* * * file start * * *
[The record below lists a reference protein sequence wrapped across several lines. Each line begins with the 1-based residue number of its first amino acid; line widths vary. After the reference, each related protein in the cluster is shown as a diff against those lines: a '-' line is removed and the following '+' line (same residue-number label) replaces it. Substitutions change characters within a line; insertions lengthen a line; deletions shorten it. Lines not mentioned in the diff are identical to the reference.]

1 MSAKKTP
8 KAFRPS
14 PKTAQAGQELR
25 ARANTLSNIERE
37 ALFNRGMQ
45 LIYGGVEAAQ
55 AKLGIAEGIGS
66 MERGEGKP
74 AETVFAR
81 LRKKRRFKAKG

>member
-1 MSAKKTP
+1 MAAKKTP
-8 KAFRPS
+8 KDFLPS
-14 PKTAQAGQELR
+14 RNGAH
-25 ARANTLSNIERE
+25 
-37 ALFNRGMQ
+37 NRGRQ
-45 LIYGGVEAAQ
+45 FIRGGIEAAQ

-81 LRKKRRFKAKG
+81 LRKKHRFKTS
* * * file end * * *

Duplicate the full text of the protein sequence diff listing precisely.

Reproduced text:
[The record below lists a reference protein sequence wrapped across several lines. Each line begins with the 1-based residue number of its first amino acid; line widths vary. After the reference, each related protein in the cluster is shown as a diff against those lines: a '-' line is removed and the following '+' line (same residue-number label) replaces it. Substitutions change characters within a line; insertions lengthen a line; deletions shorten it. Lines not mentioned in the diff are identical to the reference.]

1 MSAKKTP
8 KAFRPS
14 PKTAQAGQELR
25 ARANTLSNIERE
37 ALFNRGMQ
45 LIYGGVEAAQ
55 AKLGIAEGIGS
66 MERGEGKP
74 AETVFAR
81 LRKKRRFKAKG

>member
-1 MSAKKTP
+1 MAAKKTP
-8 KAFRPS
+8 KDFLPS
-14 PKTAQAGQELR
+14 RNGAH
-25 ARANTLSNIERE
+25 
-37 ALFNRGMQ
+37 NRGRQ
-45 LIYGGVEAAQ
+45 FIRGGIEAAQ

-81 LRKKRRFKAKG
+81 LRKKHRFKTS